tonicity (from the Greek tonos = voltage) describes the osmotic pressure between two, separated from a semipermeable membrane, liquids. In this context one speaks also of outside and inside medium. The latter usually refers to the intracellular space of a cell, hence the cytoplasm. Whereas the external medium is synonymous with the extracellular space. Between the outer and inner medium is a semi-permeable membrane through which only certain ions can diffuse.
Water-loosened substances, i.a. the electrolytes calcium, magnesium, sodium, potassium and chloride always strive to balance the concentrations (balance between internal medium and external medium). The osmotic pressure is responsible for the diffusion of the loosened particles through the membrane. The greater the difference in the number of particles liberated between the cell fluid and the external medium, the greater the effect of the osmotic pressure. In a concentration balance of both fluids is an isotonic state. Depending on whether more or less loosened particles are present in the internal medium, hypertonic or hypotonic conditions are present accordingly. From this it can be concluded:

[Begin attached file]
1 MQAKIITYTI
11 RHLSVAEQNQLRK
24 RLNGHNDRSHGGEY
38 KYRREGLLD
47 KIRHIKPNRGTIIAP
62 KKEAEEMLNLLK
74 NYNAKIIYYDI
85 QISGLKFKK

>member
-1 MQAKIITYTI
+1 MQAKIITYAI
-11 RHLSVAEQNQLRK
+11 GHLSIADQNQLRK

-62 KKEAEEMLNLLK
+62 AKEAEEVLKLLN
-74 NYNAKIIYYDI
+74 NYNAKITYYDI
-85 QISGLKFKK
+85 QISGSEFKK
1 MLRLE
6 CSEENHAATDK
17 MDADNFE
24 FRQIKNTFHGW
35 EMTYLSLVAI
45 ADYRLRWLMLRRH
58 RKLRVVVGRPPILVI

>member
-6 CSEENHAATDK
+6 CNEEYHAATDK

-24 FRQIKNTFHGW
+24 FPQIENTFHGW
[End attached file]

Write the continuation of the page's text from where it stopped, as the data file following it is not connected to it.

A liquid is isotonicif it has as many dissolved substances as the comparison medium.
A liquid is hypertonicif she has more loosened substances, such as the comparison medium.
A liquid is hypotonicif it has less loosened substances, such as the comparison medium.